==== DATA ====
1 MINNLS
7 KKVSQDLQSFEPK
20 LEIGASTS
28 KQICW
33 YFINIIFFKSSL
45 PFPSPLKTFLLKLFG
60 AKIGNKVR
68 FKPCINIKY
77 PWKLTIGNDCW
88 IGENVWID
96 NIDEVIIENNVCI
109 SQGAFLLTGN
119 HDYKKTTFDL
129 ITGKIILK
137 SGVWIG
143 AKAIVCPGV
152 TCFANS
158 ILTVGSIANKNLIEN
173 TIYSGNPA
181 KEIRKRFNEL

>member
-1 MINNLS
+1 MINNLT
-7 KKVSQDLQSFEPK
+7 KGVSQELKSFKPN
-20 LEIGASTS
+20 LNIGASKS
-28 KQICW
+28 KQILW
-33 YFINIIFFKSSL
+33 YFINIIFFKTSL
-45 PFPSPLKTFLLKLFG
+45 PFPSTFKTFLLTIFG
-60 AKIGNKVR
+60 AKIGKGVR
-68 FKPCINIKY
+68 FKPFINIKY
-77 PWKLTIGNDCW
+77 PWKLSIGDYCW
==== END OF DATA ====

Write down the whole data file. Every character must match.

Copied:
1 MINNLS
7 KKVSQDLQSFEPK
20 LEIGASTS
28 KQICW
33 YFINIIFFKSSL
45 PFPSPLKTFLLKLFG
60 AKIGNKVR
68 FKPCINIKY
77 PWKLTIGNDCW
88 IGENVWID
96 NIDEVIIENNVCI
109 SQGAFLLTGN
119 HDYKKTTFDL
129 ITGKIILK
137 SGVWIG
143 AKAIVCPGV
152 TCFANS
158 ILTVGSIANKNLIEN
173 TIYSGNPA
181 KEIRKRFNEL

>member
-1 MINNLS
+1 MINNLT
-7 KKVSQDLQSFEPK
+7 KGVSQELKSFKPN
-20 LEIGASTS
+20 LNIGASKS
-28 KQICW
+28 KQILW
-33 YFINIIFFKSSL
+33 YFINIIFFKTSL
-45 PFPSPLKTFLLKLFG
+45 PFPSTFKTFLLTIFG
-60 AKIGNKVR
+60 AKIGKGVR
-68 FKPCINIKY
+68 FKPFINIKY
-77 PWKLTIGNDCW
+77 PWKLSIGDYCW